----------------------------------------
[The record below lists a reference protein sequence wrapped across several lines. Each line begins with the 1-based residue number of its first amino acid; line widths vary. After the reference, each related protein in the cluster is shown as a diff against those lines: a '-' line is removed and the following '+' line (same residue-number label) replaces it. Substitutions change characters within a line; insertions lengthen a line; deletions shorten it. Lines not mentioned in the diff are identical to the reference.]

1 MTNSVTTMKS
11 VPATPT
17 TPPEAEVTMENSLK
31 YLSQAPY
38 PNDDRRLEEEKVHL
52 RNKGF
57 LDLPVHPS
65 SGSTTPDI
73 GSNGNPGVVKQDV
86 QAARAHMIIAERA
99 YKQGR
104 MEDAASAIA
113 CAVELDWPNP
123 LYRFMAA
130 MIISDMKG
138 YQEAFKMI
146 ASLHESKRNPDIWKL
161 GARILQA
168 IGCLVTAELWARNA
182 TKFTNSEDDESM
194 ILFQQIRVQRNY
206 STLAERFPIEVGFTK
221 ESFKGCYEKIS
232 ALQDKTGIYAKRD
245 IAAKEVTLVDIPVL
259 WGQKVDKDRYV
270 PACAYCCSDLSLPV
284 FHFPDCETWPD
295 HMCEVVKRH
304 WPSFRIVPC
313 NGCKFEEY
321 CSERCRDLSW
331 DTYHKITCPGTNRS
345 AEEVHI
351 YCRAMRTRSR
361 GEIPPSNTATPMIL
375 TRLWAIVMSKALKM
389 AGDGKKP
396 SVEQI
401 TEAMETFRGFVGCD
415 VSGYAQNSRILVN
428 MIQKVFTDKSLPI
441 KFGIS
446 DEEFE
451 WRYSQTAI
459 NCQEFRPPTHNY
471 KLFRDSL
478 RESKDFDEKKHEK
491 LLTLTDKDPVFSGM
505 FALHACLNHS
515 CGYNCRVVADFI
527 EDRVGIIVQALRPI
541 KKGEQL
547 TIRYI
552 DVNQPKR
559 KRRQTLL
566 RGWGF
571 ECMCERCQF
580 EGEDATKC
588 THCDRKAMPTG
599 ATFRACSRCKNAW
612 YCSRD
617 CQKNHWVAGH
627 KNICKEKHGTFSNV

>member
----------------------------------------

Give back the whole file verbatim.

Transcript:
[The record below lists a reference protein sequence wrapped across several lines. Each line begins with the 1-based residue number of its first amino acid; line widths vary. After the reference, each related protein in the cluster is shown as a diff against those lines: a '-' line is removed and the following '+' line (same residue-number label) replaces it. Substitutions change characters within a line; insertions lengthen a line; deletions shorten it. Lines not mentioned in the diff are identical to the reference.]

1 MTNSVTTMKS
11 VPATPT
17 TPPEAEVTMENSLK
31 YLSQAPY
38 PNDDRRLEEEKVHL
52 RNKGF
57 LDLPVHPS
65 SGSTTPDI
73 GSNGNPGVVKQDV
86 QAARAHMIIAERA
99 YKQGR
104 MEDAASAIA
113 CAVELDWPNP
123 LYRFMAA
130 MIISDMKG
138 YQEAFKMI
146 ASLHESKRNPDIWKL
161 GARILQA
168 IGCLVTAELWARNA
182 TKFTNSEDDESM
194 ILFQQIRVQRNY
206 STLAERFPIEVGFTK
221 ESFKGCYEKIS
232 ALQDKTGIYAKRD
245 IAAKEVTLVDIPVL
259 WGQKVDKDRYV
270 PACAYCCSDLSLPV
284 FHFPDCETWPD
295 HMCEVVKRH
304 WPSFRIVPC
313 NGCKFEEY
321 CSERCRDLSW
331 DTYHKITCPGTNRS
345 AEEVHI
351 YCRAMRTRSR
361 GEIPPSNTATPMIL
375 TRLWAIVMSKALKM
389 AGDGKKP
396 SVEQI
401 TEAMETFRGFVGCD
415 VSGYAQNSRILVN
428 MIQKVFTDKSLPI
441 KFGIS
446 DEEFE
451 WRYSQTAI
459 NCQEFRPPTHNY
471 KLFRDSL
478 RESKDFDEKKHEK
491 LLTLTDKDPVFSGM
505 FALHACLNHS
515 CGYNCRVVADFI
527 EDRVGIIVQALRPI
541 KKGEQL
547 TIRYI
552 DVNQPKR
559 KRRQTLL
566 RGWGF
571 ECMCERCQF
580 EGEDATKC
588 THCDRKAMPTG
599 ATFRACSRCKNAW
612 YCSRD
617 CQKNHWVAGH
627 KNICKEKHGTFSNV

>member